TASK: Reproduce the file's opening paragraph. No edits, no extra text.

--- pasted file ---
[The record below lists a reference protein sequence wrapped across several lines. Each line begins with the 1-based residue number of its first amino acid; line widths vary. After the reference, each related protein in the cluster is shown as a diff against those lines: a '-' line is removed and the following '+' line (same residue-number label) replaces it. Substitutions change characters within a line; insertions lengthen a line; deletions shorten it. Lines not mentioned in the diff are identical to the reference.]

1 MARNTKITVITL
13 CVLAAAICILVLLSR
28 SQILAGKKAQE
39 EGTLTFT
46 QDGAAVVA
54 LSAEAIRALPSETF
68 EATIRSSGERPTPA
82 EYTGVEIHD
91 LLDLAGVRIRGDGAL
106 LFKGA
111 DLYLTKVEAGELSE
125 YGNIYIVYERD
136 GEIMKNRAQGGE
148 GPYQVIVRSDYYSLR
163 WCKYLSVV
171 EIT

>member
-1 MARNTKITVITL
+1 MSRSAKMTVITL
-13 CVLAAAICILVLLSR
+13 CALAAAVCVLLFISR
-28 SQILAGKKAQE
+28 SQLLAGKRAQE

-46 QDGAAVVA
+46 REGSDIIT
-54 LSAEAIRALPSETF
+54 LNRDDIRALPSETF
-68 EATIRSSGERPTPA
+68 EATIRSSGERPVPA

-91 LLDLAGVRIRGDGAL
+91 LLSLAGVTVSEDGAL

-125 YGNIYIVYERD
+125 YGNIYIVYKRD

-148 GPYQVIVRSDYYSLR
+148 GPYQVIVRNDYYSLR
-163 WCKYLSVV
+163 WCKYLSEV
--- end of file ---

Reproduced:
[The record below lists a reference protein sequence wrapped across several lines. Each line begins with the 1-based residue number of its first amino acid; line widths vary. After the reference, each related protein in the cluster is shown as a diff against those lines: a '-' line is removed and the following '+' line (same residue-number label) replaces it. Substitutions change characters within a line; insertions lengthen a line; deletions shorten it. Lines not mentioned in the diff are identical to the reference.]